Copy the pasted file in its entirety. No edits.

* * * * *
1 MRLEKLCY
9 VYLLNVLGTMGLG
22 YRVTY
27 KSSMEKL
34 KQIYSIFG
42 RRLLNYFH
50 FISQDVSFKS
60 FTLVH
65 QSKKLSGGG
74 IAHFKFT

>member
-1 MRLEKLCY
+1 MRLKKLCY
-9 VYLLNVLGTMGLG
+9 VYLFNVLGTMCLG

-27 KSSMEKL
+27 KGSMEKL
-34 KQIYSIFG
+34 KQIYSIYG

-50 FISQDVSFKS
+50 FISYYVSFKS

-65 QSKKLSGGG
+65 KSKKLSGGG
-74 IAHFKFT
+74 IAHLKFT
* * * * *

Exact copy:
1 MRLEKLCY
9 VYLLNVLGTMGLG
22 YRVTY
27 KSSMEKL
34 KQIYSIFG
42 RRLLNYFH
50 FISQDVSFKS
60 FTLVH
65 QSKKLSGGG
74 IAHFKFT

>member
-1 MRLEKLCY
+1 MRLKKLCY
-9 VYLLNVLGTMGLG
+9 VYLFNVLGTMCLG

-27 KSSMEKL
+27 KGSMEKL
-34 KQIYSIFG
+34 KQIYSIYG

-50 FISQDVSFKS
+50 FISYYVSFKS

-65 QSKKLSGGG
+65 KSKKLSGGG
-74 IAHFKFT
+74 IAHLKFT